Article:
Working and sewing in pyjamas is just one of the secrets behind the success of fashion label Alice Nightingale – created by the one-and-only Ms Alice Nightingale. She has a strong focus on sustainable fashion and a penchant for salvaged vintage finds and breathing new life into them. We are going absolutely gaga over Alice Nightingale’s gorgeous threads – and we’re pretty certain you will too! Have a read about how this delightful chicky* owns and runs her own fashion label.
*incredibly talented and wonderfully humble (don’t mind the gush)!
Where did you get the idea to begin your own fashion label?
I’ve always been obsessed with pattern making and sewing, the more hands on the better! The idea of becoming a designer and starting my own label really grew from this love of creating. When I graduated from AICD (Australian Institute of Creative Design) in 2009, I didn’t find the typical fashion business model of sending my designs overseas to be made in bulk at all appealing. I love the entire design process (cutting and sewing included) and have learnt from creating every single day that quality comes from knowing my garments inside and out. Alice Nightingale really started from this idea of producing my garments myself; I found it easier as a young designer to change my designs from chatting to customers at markets and also from wearing my pieces everyday!
Why do you think a focus on handmade and ethical clothing is important in fashion?
Supporting handmade and ethical design impacts your local and international community in an amazing way. Quality garments have a longer life, will wash well and won’t go straight to landfill. Locally made clothing has very low shipping emissions and, in my case, has been made in very small batches and supports your local economy. Ethically accredited clothing made overseas creates better jobs and communities in areas facing great hardship. On all levels, buying handmade and ethical gives you a 100% chance of feeling warm and fuzzy at the end of the day!
Where do you get your style inspiration from?
My designs are very much vintage inspired, with lots of Australiana detailing. I’m a massive fan of native flora and fauna; there are so many beautiful species to choose from as an artist. I’m finding native floral embroidery sits perfectly on the pockets of a 1960s inspired skirt, or that little wombats look too sweet on the collar of a 1950s button up blouse. It’s a match made in heaven.
Describe your workspace. Why do you love working there?
Busy, colourful and generally cluttered! As I only make a handful of each design, there’s a constant rotation of fabric and trims on my tables. I’ve always worked from home, which is perfect as I’m prone to becoming wrapped up in whatever garment I’m working on and I forget to get dressed! I’m currently working through fabrics and trims I’ve inherited from my grandmother, this means my studio is currently a mess of retro buttons, embroidery thread and fabric from every decade!
What are your top three favourite artists to listen to while you work?
I love listening to Laura Marling – her new album is so strong and feminine, great for a solo business lady! I also listen to local gals All Our Exes Live in Texas a lot; their beautiful songs are full of hilarious stories and heartbreak. Podcasts also feature heavily while I work, as I’m always alone in the studio and like to have conversations and stories to keep me company.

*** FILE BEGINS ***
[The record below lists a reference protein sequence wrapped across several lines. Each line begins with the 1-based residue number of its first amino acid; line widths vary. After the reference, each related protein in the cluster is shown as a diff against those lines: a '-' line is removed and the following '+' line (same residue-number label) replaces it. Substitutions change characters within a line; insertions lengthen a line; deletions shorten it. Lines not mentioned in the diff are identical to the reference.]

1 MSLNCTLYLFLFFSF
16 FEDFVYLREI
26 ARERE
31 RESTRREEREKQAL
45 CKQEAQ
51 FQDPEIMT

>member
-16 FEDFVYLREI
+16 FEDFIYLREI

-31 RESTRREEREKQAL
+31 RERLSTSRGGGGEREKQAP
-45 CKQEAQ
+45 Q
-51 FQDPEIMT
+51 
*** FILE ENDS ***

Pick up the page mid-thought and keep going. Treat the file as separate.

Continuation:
How can we be more conscious consumers of fashion?
The main tip I have for anyone who wants to start buying ethical is to consider the life of the garment you’re buying. Is it something you’ll want to wear every week? If so, will it wash well? If you decide in a few years time to part with it, will it still be good enough to resell or donate? On top of avoiding clothing going straight to landfill, get researching! Ask your favourite brands who made their clothing, look on their websites for any accreditation, see if they took part in Fashion Revolution Week and be sceptical of factory self-assessments.
What’s the best thing about running and owning your own business?
Did I mention not getting dressed? On top of that, I have a lot of freedom with my designs and am really only limited to what fabric I find. I’ve always loved the ability within my label to not only oversee, but also create every part of my designs!
What’s the hardest thing about running your own business?
Making and selling clothing can be a very up and down business! Other than the income uncertainty, I work very long hours and balancing a social life can be difficult at times. I’m very lucky to have a supportive partner and a group of friends who have, not only stuck by me over the years, but are also busy running their own businesses or making amazing strides in their careers. You see them when you see them, but they’re always there for you!
Do you have any words of wisdom for our readers on starting their own fashion label?
Be transparent. Social media is a massive part of every small business nowadays. It’s also a great tool for showing how and where your clothing is made! Also work as hard as you need to work, don’t let anyone make you feel bad for putting in long hours or missing events as you start up – you’ve chosen a career you’re passionate about and that should only garner respect from those around you!
Head along to the littlewren Instagram to be in the running to win one of three of the above Alice Nightingale dresses. Also keep up to date with everything Alice is up to on her Instagram @alicenightingale or shop her beautiful collection on Etsy.